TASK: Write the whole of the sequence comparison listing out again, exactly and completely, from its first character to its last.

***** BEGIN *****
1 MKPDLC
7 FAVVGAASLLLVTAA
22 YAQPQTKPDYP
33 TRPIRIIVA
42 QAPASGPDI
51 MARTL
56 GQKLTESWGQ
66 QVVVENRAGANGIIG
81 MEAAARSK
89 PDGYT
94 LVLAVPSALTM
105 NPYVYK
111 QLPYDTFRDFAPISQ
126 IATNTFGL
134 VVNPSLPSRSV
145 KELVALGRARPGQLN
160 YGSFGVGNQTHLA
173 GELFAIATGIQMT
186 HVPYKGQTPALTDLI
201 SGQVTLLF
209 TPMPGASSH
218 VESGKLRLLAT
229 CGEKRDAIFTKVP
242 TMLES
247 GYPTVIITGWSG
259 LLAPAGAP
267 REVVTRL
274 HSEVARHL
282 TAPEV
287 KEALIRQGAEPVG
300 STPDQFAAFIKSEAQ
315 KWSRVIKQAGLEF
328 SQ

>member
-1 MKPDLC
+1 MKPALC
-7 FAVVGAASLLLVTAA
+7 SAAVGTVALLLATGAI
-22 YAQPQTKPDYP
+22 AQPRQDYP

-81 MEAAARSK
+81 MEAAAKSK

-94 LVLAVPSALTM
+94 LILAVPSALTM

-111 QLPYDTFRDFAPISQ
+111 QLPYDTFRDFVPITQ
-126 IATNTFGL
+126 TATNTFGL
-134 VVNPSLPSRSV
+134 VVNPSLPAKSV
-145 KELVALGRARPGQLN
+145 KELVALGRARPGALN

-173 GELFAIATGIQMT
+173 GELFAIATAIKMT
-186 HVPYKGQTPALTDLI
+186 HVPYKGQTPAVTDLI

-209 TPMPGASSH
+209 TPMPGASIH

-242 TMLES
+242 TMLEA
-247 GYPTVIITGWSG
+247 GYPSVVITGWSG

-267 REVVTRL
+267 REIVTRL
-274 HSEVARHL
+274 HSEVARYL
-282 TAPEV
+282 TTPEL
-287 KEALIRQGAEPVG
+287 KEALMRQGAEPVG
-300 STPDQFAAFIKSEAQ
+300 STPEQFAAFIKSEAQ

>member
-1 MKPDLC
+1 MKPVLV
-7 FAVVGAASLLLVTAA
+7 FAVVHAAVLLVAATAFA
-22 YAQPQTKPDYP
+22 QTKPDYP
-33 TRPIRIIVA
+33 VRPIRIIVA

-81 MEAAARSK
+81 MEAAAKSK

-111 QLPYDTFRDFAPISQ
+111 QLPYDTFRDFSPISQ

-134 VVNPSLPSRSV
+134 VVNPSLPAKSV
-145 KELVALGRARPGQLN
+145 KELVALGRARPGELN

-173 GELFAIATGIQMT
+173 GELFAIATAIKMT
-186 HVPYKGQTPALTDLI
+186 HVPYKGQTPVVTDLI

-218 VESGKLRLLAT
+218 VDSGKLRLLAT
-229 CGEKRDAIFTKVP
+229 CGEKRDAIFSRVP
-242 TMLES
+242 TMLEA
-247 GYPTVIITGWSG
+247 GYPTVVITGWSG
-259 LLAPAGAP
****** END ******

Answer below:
1 MKPDLC
7 FAVVGAASLLLVTAA
22 YAQPQTKPDYP
33 TRPIRIIVA
42 QAPASGPDI
51 MARTL
56 GQKLTESWGQ
66 QVVVENRAGANGIIG
81 MEAAARSK
89 PDGYT
94 LVLAVPSALTM
105 NPYVYK
111 QLPYDTFRDFAPISQ
126 IATNTFGL
134 VVNPSLPSRSV
145 KELVALGRARPGQLN
160 YGSFGVGNQTHLA
173 GELFAIATGIQMT
186 HVPYKGQTPALTDLI
201 SGQVTLLF
209 TPMPGASSH
218 VESGKLRLLAT
229 CGEKRDAIFTKVP
242 TMLES
247 GYPTVIITGWSG
259 LLAPAGAP
267 REVVTRL
274 HSEVARHL
282 TAPEV
287 KEALIRQGAEPVG
300 STPDQFAAFIKSEAQ
315 KWSRVIKQAGLEF
328 SQ

>member
-1 MKPDLC
+1 MKPALC
-7 FAVVGAASLLLVTAA
+7 SAAVGTVALLLATGAI
-22 YAQPQTKPDYP
+22 AQPRQDYP

-81 MEAAARSK
+81 MEAAAKSK

-94 LVLAVPSALTM
+94 LILAVPSALTM

-111 QLPYDTFRDFAPISQ
+111 QLPYDTFRDFVPITQ
-126 IATNTFGL
+126 TATNTFGL
-134 VVNPSLPSRSV
+134 VVNPSLPAKSV
-145 KELVALGRARPGQLN
+145 KELVALGRARPGALN

-173 GELFAIATGIQMT
+173 GELFAIATAIKMT
-186 HVPYKGQTPALTDLI
+186 HVPYKGQTPAVTDLI

-209 TPMPGASSH
+209 TPMPGASIH

-242 TMLES
+242 TMLEA
-247 GYPTVIITGWSG
+247 GYPSVVITGWSG

-267 REVVTRL
+267 REIVTRL
-274 HSEVARHL
+274 HSEVARYL
-282 TAPEV
+282 TTPEL
-287 KEALIRQGAEPVG
+287 KEALMRQGAEPVG
-300 STPDQFAAFIKSEAQ
+300 STPEQFAAFIKSEAQ

>member
-1 MKPDLC
+1 MKPVLV
-7 FAVVGAASLLLVTAA
+7 FAVVHAAVLLVAATAFA
-22 YAQPQTKPDYP
+22 QTKPDYP
-33 TRPIRIIVA
+33 VRPIRIIVA

-81 MEAAARSK
+81 MEAAAKSK

-111 QLPYDTFRDFAPISQ
+111 QLPYDTFRDFSPISQ

-134 VVNPSLPSRSV
+134 VVNPSLPAKSV
-145 KELVALGRARPGQLN
+145 KELVALGRARPGELN

-173 GELFAIATGIQMT
+173 GELFAIATAIKMT
-186 HVPYKGQTPALTDLI
+186 HVPYKGQTPVVTDLI

-218 VESGKLRLLAT
+218 VDSGKLRLLAT
-229 CGEKRDAIFTKVP
+229 CGEKRDAIFSRVP
-242 TMLES
+242 TMLEA
-247 GYPTVIITGWSG
+247 GYPTVVITGWSG
-259 LLAPAGAP